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[395] the Dauphin, who cherished the traditions of the past,
chap. XVII.} 1761. April.
he said, ‘I may one day be your subject, your servant never.’ A free-thinker, an enemy to the clergy, and above all to the Jesuits, he united himself closely with the parliaments, and seemed to know that public opinion was beginning to outweigh that of the monarch. Perceiving that America was lost to France, he proposed, as the basis of the treaty, that ‘the two crowns should remain each in the possession of what it had conquered from the other;’ and while he named epochs from which possession was to date in every continent, he was willing that England itself should suggest other periods. On this footing, which left all Canada, Senegal, perhaps Goree also, and the ascendency in the East Indies to England, and to France nothing but Minorca to exchange for her losses in the West Indies, all Paris believed peace to be certain. George the Third wished it from his heart; and though Fuentes, the Spanish ambassador at London, irritated by the haughtiness of Pitt, breathed nothing but war, though the king of Spain proposed to France an alliance offensive and defensive, Choiseul, consulting the well-being of his exhausted country, sincerely desired repose.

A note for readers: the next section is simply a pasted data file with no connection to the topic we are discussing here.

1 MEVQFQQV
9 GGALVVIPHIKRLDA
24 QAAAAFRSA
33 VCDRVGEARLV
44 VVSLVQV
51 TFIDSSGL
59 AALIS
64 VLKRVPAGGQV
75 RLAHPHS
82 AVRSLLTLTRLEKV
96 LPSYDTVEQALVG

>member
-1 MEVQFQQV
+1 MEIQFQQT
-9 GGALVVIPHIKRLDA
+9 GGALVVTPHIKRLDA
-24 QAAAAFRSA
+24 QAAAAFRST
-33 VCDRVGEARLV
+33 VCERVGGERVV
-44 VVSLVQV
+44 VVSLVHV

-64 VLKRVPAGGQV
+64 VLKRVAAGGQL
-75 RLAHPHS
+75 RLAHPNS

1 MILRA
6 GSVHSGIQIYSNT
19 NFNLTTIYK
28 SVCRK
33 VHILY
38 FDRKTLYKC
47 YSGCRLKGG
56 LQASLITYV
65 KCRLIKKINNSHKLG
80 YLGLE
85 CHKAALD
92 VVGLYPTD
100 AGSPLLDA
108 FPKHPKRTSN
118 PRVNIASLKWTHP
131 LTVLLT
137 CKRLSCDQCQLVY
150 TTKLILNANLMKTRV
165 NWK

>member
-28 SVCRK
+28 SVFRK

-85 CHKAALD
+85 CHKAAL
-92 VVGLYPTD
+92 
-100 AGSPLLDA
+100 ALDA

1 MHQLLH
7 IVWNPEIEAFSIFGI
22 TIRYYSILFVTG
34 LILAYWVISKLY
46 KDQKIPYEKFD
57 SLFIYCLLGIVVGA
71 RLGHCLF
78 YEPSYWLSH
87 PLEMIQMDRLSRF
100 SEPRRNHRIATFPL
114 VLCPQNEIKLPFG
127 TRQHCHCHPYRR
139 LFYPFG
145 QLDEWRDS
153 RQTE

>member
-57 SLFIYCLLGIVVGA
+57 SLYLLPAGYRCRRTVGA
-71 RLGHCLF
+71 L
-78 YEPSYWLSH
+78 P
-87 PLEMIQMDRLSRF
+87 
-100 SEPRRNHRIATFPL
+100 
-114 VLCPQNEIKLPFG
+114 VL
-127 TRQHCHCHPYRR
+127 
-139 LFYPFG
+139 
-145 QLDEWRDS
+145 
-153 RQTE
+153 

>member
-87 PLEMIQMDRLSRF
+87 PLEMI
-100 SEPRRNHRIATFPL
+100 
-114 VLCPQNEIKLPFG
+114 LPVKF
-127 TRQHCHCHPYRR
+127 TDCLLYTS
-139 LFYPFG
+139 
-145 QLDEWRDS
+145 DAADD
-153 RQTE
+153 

But the hardy and unaccommodating nature of Pitt, inflamed by success, was unfit for the work of reconciliation. He expected, and had led his countrymen to expect, that the marked superiority of England would be imprinted on the treaty of peace. He accepted as the basis, that each nation should retain its acquisitions; but delayed the settlement of the epochs, till the fleet of one hundred and fifteen vessels, which had sailed on the very day of his answer to the proposition of Choiseul, could make the

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